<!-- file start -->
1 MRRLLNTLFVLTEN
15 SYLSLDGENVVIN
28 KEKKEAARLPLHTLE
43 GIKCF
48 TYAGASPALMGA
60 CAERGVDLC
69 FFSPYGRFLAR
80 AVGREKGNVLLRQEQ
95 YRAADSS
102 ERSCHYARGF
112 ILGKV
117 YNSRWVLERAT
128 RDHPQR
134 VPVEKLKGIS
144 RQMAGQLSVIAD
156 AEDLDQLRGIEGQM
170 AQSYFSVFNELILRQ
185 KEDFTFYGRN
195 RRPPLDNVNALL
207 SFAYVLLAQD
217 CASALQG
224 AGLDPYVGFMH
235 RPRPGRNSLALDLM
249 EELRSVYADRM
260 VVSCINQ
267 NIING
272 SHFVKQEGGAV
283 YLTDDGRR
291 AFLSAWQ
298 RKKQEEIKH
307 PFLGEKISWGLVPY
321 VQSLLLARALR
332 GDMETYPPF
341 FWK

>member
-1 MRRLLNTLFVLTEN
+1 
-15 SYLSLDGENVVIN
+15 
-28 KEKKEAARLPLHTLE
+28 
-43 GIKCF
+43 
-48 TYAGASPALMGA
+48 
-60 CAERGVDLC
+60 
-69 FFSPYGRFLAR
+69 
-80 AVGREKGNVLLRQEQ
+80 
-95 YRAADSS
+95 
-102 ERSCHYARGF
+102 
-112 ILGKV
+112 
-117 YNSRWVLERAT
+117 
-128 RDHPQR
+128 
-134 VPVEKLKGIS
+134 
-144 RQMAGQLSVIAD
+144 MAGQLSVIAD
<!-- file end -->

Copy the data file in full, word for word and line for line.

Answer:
1 MRRLLNTLFVLTEN
15 SYLSLDGENVVIN
28 KEKKEAARLPLHTLE
43 GIKCF
48 TYAGASPALMGA
60 CAERGVDLC
69 FFSPYGRFLAR
80 AVGREKGNVLLRQEQ
95 YRAADSS
102 ERSCHYARGF
112 ILGKV
117 YNSRWVLERAT
128 RDHPQR
134 VPVEKLKGIS
144 RQMAGQLSVIAD
156 AEDLDQLRGIEGQM
170 AQSYFSVFNELILRQ
185 KEDFTFYGRN
195 RRPPLDNVNALL
207 SFAYVLLAQD
217 CASALQG
224 AGLDPYVGFMH
235 RPRPGRNSLALDLM
249 EELRSVYADRM
260 VVSCINQ
267 NIING
272 SHFVKQEGGAV
283 YLTDDGRR
291 AFLSAWQ
298 RKKQEEIKH
307 PFLGEKISWGLVPY
321 VQSLLLARALR
332 GDMETYPPF
341 FWK

>member
-1 MRRLLNTLFVLTEN
+1 
-15 SYLSLDGENVVIN
+15 
-28 KEKKEAARLPLHTLE
+28 
-43 GIKCF
+43 
-48 TYAGASPALMGA
+48 
-60 CAERGVDLC
+60 
-69 FFSPYGRFLAR
+69 
-80 AVGREKGNVLLRQEQ
+80 
-95 YRAADSS
+95 
-102 ERSCHYARGF
+102 
-112 ILGKV
+112 
-117 YNSRWVLERAT
+117 
-128 RDHPQR
+128 
-134 VPVEKLKGIS
+134 
-144 RQMAGQLSVIAD
+144 MAGQLSVIAD